This change looks like a disaster for human employment. It is misleading. First you will notice that before 1940 most of the people in America were farmers of one kind or another. You had to be a farmer to survive--you grew your own food fresh because preservation was primitive, storage was difficult, etc. If you wanted a chicken dinner you raised grain to feed the chicken for months, then went out to the barn, grabbed a chicken, killed it, dressed it, cooked it, served it, and ate it. The discovery of fossil fuels and development of farming equipment (tractors), and the passage of the Morrill Act (signed by Lincoln in the 1800s) permitted people to leave farming per se and become employed in the industrial revolution. Individual families did not have to farm because each farmer could be so much more productive that they could support whole communities. The machinery accelerated and streamlined farming processes and the Morrill act provided the intellectual weapons to improve crops and crop management through the land-grant universities it established in each state. The University of Connecticut is the land-grant college in our state.
The number of farmers has steadily declined since then to now very low levels in the US. But this is misleading because of the separation of the many tasks carried out by farmers in earlier times. If you read about the chicken dinner carefully above, you realize that the industrialization of farming has dissected the work. Sure less than 2.5% of the population is on tractors in America. But the farmer on the tractor just grows the grain to feed the chicken. Frank Purdue buys the grain from the farmer and it is transported to the industrialized coops by a transportation network of haulers (maybe represented by Teamsters Unions?). Purdue and his employees and the truckers are not counted as farmers, but these jobs were counted as farming in earlier times. The gasoline refiners to fuel the trucks and tractors, and the fertilizer companies and pesticide manufacturers for raising the grain are now part of the farming operation now too. The machinery needs repair and design and engineering teams, and this is before we even start feeding the chickens. The coop needs light and ventilation so now we have to figure in the energy businesses such as Northeast Utilities and Connecticut Light and Power. These are part of what was originally "farming" too. Purdue's people do the chicken raising, killing, and dressing now and they aren't counted as farmers. There is more transportation now because the consumers are not on the farms or near the coops, so the chicken must be packaged. Enter more engineers and laborers into the mix. Add more truck manufacturers, drivers, fuel company staff, repair business people, parts suppliers, tire manufacturers and salespeople, etc. to the thinking. Add then the grocery store or distribution center and its staff of people. They carry out the former farmer's role of bringing the dead chicken to the home. Stock people, cashiers, baggers, janitors, all of these jobs fit in here. If the chicken goes home it then gets into family cooking, but if it goes to a restaurant, you now have to add a chef, waitresses, hostesses, bussers and dishwashers to the picture. Oh, and we must not forget marketing. Advertising and media jobs help to focus consumers on particular brands of chicken and particular restaurants, etc.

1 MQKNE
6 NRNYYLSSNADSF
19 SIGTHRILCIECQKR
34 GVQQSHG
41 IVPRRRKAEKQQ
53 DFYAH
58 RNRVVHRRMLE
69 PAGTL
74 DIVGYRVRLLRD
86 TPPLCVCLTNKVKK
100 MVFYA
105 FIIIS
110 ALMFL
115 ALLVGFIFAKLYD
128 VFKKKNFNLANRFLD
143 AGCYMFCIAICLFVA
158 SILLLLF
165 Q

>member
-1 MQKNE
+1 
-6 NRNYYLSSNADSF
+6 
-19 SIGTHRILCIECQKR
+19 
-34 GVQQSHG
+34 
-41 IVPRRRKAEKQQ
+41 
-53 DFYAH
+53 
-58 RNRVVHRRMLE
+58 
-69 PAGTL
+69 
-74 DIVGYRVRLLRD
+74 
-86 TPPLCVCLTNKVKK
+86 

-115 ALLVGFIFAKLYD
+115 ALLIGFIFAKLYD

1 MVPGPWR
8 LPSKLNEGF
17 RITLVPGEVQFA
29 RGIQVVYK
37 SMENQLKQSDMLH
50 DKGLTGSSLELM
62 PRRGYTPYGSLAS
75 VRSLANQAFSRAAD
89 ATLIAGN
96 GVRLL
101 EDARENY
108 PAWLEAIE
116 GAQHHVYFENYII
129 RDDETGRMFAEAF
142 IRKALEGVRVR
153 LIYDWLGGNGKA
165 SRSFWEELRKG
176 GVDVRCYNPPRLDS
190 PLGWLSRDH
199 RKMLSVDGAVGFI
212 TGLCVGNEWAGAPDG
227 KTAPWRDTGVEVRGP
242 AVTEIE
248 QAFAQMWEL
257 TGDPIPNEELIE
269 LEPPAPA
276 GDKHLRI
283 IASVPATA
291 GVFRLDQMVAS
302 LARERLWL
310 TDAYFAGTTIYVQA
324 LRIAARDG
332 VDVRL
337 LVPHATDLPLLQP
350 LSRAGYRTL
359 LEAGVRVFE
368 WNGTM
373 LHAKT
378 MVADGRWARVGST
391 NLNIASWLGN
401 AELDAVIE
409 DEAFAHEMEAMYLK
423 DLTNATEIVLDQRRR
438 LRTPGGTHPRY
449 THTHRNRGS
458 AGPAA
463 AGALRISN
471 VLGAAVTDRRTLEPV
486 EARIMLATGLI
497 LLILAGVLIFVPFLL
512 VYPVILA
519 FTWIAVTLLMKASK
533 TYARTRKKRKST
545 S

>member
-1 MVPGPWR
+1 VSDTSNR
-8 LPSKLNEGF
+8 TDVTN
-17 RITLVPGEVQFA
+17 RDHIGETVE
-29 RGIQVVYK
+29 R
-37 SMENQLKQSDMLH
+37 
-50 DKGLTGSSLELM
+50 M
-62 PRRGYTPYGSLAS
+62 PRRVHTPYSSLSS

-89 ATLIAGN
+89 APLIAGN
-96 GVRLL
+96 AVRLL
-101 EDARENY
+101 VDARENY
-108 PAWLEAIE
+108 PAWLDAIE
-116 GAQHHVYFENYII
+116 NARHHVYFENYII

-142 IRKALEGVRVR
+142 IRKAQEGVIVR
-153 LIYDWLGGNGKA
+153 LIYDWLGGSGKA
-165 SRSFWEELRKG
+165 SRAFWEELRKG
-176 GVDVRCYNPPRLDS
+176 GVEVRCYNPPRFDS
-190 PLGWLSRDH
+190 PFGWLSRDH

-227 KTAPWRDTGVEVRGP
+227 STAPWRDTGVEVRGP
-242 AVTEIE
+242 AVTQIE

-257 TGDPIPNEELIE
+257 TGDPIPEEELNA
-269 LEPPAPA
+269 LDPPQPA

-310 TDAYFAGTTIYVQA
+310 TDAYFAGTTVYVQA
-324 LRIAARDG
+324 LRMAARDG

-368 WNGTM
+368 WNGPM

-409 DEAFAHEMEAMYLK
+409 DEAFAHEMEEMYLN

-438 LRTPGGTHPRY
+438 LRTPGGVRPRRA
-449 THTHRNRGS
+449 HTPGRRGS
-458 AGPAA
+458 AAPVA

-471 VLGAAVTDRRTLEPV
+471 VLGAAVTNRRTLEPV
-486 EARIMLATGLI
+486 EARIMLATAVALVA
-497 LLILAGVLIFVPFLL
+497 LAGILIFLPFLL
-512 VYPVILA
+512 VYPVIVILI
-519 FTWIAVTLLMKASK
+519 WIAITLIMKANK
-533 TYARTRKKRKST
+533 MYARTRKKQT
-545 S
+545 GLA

My point is this: rather than all of us doing all the jobs involved in farming, we are all doing some of the jobs that formerly occupied people as farmers. The dissection of the farming tasks have created a myriad of career choices for American citizens. In other words 90% of the population is still involved in what was farming in 1790. We have simply renamed and refined the jobs. If we add the rest of farming tasks into the employment picture: gardening, recreation, parks, research, breeding, genetic engineering, agronomy-field crops, entomology-insect pests, plant pathology-plant diseases, horticulture--we have a huge number of jobs for people.
Horticulture alone can be divided into several subcategories:
Pomology-fruitsand so is amazingly large in terms of human jobs!
Post-harvest Physiology-storage, processing
Ornamental Horticulture-landscape plants
|Plants provide jobs|
If you think hard about it, and review everything above, you will see that plants are at the foundation of just about every human endeavor. This gives us very good reasons to study plants. Employers are looking for people with the knowledge and skills needed to function most productively in business and industry. By learning about plants, you add to the necessary qualifications to land you a job or assist in your promotion on the job. Biology is a great major and is a wonderful minor in college! Today business majors, for example, are a dime a dozen, but a business major with a biology minor (or better a double-major!) is a hot prospect!
Botany, the study of plants, then is the umbrella discipline that provides all of this knowledge and experience for you. By adding this to your credentials you become a more valuable job candidate and a more valued employee. Not everyone has noticed the connection between botany and business and human survival and so they have not availed themselves of this opportunity; too bad for them. Congratulations on making a fine choice of course of study!